Facebook R&B crooner Mario has been relatively quiet on the music front for…
- Posted on Nov 13th 2009 3:30PM by Jason Cohen
Clearly, professionalism was another talent that Jay Weinberg picked up from his father, Max Weinberg of Bruce Springsteen and Conan O'Brien fame. At 18, the younger Weinberg joined the Reveling; nine months later, he also started playing in the E Street Band whenever Dad was busy doing 'The Tonight Show.'
"It's definitely interesting to compare the two," Jay Weinberg says. "With the E Street Band, it's like you're travelling with a nation -- 200-plus people. Then with the Reveling, you hop in the van and your tour personnel is four -- just us. It's cool."
On their website, the Reveling note that they call Brooklyn home but have a "much grittier, working-class quality than fellow New Yorkers," which may as well be code for, "not the sort of Brooklyn band you hear about on Pitchfork." But if they're nowhere near the biggest or most trendy band in New York City, they're certainly the only one whose drummer plays both the Knitting Factory (where the Reveling opened for A Wilhelm Scream recently) and Giants Stadium (where Jay took over from his Dad for on Oct. 9).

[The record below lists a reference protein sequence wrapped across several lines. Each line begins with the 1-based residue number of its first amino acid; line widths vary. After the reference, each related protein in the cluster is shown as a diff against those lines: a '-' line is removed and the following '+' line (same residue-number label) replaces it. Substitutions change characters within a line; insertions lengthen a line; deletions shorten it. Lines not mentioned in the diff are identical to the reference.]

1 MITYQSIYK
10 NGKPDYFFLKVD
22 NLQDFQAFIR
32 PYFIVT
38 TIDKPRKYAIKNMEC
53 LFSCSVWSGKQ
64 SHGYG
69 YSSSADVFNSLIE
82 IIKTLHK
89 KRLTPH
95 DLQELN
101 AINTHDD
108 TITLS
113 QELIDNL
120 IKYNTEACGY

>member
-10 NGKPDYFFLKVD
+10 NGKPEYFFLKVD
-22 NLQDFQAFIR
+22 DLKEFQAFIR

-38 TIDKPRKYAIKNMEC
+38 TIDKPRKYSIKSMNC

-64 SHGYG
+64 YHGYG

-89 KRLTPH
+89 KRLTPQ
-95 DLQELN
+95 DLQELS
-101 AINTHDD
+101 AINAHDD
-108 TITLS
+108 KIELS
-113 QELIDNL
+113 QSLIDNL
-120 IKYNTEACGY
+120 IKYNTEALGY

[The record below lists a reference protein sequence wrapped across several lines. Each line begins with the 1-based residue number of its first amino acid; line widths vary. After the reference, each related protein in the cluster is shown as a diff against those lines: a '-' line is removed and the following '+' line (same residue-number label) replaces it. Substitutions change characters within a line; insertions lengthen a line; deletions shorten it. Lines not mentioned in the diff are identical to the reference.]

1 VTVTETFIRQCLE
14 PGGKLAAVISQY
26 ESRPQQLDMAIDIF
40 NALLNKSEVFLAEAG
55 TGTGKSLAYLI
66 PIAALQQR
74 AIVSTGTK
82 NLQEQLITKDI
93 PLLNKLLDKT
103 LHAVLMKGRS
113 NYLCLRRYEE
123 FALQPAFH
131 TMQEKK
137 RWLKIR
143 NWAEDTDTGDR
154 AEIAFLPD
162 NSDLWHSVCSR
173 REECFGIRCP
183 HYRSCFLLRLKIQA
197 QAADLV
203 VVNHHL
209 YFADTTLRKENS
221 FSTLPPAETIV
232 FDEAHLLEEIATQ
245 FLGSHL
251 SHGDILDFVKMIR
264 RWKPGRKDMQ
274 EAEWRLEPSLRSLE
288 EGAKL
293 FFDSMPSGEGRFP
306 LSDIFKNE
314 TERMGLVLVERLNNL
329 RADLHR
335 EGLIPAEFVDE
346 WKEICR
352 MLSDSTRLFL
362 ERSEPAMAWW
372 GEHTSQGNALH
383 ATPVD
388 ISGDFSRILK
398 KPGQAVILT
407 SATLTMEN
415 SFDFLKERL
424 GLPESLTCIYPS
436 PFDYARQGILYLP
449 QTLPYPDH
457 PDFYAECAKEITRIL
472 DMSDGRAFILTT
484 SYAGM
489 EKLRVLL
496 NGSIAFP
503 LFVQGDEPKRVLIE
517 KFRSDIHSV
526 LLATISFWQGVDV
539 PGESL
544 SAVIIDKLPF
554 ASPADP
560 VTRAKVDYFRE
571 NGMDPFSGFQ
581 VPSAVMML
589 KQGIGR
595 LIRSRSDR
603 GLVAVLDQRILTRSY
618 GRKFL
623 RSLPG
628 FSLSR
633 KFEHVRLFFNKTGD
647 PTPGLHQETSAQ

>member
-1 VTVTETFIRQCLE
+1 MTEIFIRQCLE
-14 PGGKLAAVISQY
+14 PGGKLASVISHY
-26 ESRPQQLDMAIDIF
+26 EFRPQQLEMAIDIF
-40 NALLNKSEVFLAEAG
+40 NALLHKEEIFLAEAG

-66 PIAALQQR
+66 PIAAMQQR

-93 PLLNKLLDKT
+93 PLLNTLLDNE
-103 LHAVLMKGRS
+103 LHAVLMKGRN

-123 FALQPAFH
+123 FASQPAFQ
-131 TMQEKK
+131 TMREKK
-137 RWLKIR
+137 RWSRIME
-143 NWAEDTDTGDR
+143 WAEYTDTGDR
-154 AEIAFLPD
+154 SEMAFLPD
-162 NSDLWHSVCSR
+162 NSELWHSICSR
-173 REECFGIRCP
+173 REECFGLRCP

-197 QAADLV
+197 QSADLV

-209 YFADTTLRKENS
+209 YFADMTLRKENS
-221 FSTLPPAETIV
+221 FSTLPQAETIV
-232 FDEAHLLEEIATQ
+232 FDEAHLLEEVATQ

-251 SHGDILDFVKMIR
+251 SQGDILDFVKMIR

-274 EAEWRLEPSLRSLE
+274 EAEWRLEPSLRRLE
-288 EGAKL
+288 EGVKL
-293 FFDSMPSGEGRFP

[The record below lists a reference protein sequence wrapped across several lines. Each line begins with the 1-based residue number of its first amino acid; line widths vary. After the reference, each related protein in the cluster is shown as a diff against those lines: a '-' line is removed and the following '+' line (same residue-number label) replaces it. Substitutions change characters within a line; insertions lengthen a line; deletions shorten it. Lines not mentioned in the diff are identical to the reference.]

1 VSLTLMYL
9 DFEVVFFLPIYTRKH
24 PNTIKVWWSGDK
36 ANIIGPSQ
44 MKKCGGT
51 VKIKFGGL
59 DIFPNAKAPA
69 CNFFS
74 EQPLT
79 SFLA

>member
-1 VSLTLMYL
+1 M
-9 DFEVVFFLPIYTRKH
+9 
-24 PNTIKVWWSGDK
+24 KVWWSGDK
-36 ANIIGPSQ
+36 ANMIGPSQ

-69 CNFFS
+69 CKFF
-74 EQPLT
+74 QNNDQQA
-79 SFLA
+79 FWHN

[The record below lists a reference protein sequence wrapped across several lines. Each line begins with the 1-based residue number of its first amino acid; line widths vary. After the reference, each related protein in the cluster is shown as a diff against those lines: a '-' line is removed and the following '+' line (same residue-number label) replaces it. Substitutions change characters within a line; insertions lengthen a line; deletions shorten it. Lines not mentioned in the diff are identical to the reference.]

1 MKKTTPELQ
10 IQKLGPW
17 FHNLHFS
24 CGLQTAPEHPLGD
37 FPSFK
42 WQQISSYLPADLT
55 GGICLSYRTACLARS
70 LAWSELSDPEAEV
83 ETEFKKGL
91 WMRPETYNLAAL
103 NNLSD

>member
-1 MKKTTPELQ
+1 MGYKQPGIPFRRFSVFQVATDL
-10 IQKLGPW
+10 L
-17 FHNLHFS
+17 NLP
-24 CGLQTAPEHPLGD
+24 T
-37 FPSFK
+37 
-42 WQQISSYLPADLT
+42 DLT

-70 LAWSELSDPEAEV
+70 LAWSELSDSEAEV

Their new EP, '3D Radio,' was self-produced, with vocals getting done in Kramer's Brooklyn apartment and the rhythm tracks laid down at Jay's -- which is to say, his parents' -- house. It's a brighter, tighter batch of songs than what the Reveling had out on MySpace and their website before Weinberg joined. While his style in the Reveling is still pretty firmly bash-it-out, there's no doubt playing in the E Street Band had an effect.
"It's taught me to work with dynamics more," Weinberg says. "As the drummer for the E Street Band, you need to really be able to digest a lot of different styles of drumming, and the more ways you can apply that to drumming for the E Street Band, the more ways you can apply that to all the ways you drum. I definitely bring that back to playing in the Reveling."
'3D Radio' is now available on iTunes, CD Baby and Interpunk.